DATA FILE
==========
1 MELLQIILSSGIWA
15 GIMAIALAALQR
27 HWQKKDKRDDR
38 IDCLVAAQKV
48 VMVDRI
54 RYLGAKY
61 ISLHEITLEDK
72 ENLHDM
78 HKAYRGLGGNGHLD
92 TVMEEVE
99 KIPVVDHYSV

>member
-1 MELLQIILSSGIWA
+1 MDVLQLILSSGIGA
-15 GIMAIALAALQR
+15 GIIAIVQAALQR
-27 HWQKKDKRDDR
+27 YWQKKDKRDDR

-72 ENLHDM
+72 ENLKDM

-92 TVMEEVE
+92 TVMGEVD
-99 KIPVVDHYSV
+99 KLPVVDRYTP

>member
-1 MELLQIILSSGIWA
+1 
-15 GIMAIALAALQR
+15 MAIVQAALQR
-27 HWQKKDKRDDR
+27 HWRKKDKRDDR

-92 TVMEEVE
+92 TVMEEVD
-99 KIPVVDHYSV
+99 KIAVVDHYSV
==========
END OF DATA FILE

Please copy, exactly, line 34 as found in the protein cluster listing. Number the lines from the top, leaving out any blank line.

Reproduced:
-99 KIPVVDHYSV